Count for Me, Dad!
by Sharon W. Betters
The Lord is close to the broken hearted and saves those who are crushed in spirit.
Chuck and I joined the autumn ritual of cheering on our twinny grandchildren as they ran up and down the soccer fields, each one displaying their unique personalities in the way they chased the soccer ball and interacted with teammates. Our son-in-law coached from the sidelines with these words to his five-year-old twins, "This is the one place you don't have to share! You get to keep the ball all to yourself. If someone tries to take it away from you, don't stand back and say, 'OK, you can have it!'"
He laughed, looked at us and asked, "How do you teach sweet little ones that they must be selfish on the field?"
We switched fields to watch eight-year-old Benjamin. Benjamin resembled his Uncle Mark, especially his long-lashed blue eyes. The resemblance didn't stop there, though. Benjamin's job as goalie reminded me of Mark's goaltending career. Cheering on the outside, I privately pulled up the family videos archived in my heart. I smiled at the unforgettable scenes of our little guys, Daniel and Mark, running the beehive play (the one where every child on the field hovers around the soccer ball), Chuck and me yelling encouragement from the sidelines.
I quickly moved on to vignettes of Mark's growing sports prowess.
Mark was good at every sport he tried but sometimes his mind played tricks on his natural ability. Mark's Little League coaches depended on his big bat for home runs based on the first few games of hitting home runs. But Mark was just a little boy. Once he felt that pressure, instead of base hits and home runs, strikeouts reigned. As an athlete himself, Chuck knew the only thing standing between his son and good solid hits was a mental block.
The mental video continues to run.
And there in my mind, I see Chuck standing behind the backstop at home plate. He quietly talks Mark through each time at bat, giving calm step by step reminders of how to do what Mark already knows how to do. I hold my breath with each swing and cheer wildly when Mark gets on base or hits a home run. Mark's smile while he runs the bases says everything. Precious memories.
That Big Foot - Mark was known in his soccer league as a great goalie. He had what his teammates called a big foot. He could kick a soccer ball halfway down the field and he was only twelve. So when he took up flag football, his coach assigned him the position of the kicker. Everyone anticipated winning the season because of Mark's extraordinary ability to kick the ball accurately and far. Much to everyone's dismay, Mark froze up toward the end of the season. The pressure to perform was too much and once again, a mental block stood between him and victory. At Mark's request, Chuck coached him every evening in the backyard, examining his performance and then patiently counting out his steps, "Left, right, left, kick!" Every time Mark listened, the ball soared and there was that big grin again, turning his anxious face into one of relief, confidence, and hope.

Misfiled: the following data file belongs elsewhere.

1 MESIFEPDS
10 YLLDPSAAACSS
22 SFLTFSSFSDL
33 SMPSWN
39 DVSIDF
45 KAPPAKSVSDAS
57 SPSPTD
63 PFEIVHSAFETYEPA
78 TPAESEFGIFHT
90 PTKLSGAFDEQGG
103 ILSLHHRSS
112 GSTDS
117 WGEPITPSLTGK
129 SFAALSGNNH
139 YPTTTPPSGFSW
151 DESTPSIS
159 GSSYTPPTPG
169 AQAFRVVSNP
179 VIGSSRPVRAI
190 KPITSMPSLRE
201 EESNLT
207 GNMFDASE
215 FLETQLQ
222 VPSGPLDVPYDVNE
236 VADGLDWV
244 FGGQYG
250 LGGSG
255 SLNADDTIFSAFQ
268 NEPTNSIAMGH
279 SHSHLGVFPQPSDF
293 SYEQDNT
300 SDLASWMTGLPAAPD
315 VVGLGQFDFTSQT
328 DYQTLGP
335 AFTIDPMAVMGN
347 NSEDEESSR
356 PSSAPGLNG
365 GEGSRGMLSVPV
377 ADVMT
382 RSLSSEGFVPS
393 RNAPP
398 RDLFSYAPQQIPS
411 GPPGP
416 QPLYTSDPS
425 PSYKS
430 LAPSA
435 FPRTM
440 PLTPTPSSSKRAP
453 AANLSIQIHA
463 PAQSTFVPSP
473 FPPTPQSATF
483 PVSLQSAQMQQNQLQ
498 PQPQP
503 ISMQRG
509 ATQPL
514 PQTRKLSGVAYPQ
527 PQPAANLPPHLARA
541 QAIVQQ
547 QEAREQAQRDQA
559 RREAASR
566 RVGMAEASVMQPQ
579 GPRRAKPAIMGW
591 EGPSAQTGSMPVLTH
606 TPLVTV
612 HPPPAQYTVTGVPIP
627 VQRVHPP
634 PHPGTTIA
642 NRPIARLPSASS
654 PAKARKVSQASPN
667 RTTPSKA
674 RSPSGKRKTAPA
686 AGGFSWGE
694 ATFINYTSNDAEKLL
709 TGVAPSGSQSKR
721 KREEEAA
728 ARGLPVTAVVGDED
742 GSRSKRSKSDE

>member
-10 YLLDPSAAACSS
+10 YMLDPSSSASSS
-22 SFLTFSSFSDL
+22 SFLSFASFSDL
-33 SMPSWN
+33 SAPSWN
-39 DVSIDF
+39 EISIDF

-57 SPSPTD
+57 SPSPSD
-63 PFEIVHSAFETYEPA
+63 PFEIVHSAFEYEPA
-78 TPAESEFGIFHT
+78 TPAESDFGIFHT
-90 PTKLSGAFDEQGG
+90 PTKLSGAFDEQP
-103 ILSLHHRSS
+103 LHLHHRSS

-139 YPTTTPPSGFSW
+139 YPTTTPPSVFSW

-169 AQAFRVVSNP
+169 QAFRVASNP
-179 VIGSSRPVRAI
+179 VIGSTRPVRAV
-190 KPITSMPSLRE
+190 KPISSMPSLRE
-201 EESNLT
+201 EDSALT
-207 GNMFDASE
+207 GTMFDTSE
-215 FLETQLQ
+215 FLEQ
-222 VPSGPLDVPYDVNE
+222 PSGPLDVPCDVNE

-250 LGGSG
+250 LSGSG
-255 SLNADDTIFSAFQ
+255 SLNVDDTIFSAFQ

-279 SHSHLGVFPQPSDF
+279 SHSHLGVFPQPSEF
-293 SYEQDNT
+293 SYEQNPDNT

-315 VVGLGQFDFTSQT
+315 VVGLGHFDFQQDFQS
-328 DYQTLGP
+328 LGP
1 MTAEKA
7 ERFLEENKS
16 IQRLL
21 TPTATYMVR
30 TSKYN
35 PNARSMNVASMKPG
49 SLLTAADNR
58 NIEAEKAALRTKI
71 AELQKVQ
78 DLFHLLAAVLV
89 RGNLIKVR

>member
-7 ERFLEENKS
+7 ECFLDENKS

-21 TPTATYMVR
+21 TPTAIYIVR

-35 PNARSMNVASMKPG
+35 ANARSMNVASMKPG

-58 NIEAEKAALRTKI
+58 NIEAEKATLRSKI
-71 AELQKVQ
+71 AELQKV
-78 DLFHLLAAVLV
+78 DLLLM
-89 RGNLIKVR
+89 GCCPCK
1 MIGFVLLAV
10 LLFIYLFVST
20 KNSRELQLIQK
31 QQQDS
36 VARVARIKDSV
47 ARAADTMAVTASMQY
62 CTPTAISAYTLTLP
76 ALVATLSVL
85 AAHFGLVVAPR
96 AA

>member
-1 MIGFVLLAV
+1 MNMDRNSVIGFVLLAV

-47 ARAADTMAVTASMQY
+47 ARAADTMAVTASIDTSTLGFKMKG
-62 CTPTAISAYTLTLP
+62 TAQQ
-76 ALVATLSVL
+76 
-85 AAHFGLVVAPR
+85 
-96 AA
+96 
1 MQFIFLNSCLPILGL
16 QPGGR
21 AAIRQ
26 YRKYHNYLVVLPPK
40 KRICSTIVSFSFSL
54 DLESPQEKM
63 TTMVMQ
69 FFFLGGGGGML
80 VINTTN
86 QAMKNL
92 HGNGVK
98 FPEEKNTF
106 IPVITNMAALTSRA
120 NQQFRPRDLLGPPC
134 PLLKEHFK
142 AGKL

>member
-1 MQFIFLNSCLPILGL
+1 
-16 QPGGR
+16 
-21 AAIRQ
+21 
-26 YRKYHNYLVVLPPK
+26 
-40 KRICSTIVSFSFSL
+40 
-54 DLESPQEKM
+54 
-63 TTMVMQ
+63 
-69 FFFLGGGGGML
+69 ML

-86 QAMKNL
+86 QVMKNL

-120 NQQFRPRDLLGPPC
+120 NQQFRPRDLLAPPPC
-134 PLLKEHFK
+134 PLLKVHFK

The football season ended with championship games preceded by a kicking contest. Mark's Big Foot made him the natural choice to represent his team. As we stood on the sidelines, we recognized the fear and watched his body freeze. What to do? We knew he could not kick the ball successfully without his dad's help. But we didn't want to embarrass him by calling out the necessary encouragement he needed. Mark practiced a few runs toward the ball, each time stopping short. He glanced our way but in his typical reticent manner, he did not ask for help. How could a 12-year-old boy embarrass himself by asking Daddy for help?
Mark's first two attempts in the contest were disappointing. His teammates and coaches held their breath as Mark set up for his third run at the ball. I prayed my mommy prayer, "Lord, please, energize that Big Foot!" I didn't care if he won, I just wanted him to do what he was able. Without looking at his father, eyes fixed straight ahead, Mark quietly spoke, "Dad, count for me." Without a second's hesitation, Chuck called out the count-down, "Left foot, right foot, left foot, KICK!" keeping time with Mark's run toward the ball. Boom, the football soared into the air. There was that joyful smile again and the fans yelled as his teammates rushed toward our son, knowing he had just won the kicking contest.
Sometimes we need a little help from our Daddy, but He knows it's best to wait until we know our need and we're ready to receive assistance. That morning Mark taught me the value of humility, of admitting my need to the One Who is always ready to count for me, to whisper step by step instructions in my ear and to cheer me on to victory that is sure to come when I listen to Him. I'm so glad Mark asked his daddy to count for him.
Happy Father's Day, to Mark's Daddy here on earth! You're the best dad Mark could have had, and with you I look forward to that reunion, with our smiling son and with the perfect Abba Father, who always answers when we call His name.
Originally posted on the Treasures of Encouragement Blog in 2008
Sharon W. Betters is author of Treasures of Encouragement, Treasures in Darkness and co-author of Treasures of Faith. She is Director of Resource Development and co-founder of MARKINC.org, a non profit organization that offers help and hope to hurting people. Sharon enjoys quality time with her husband, children and fourteen grandchildren.
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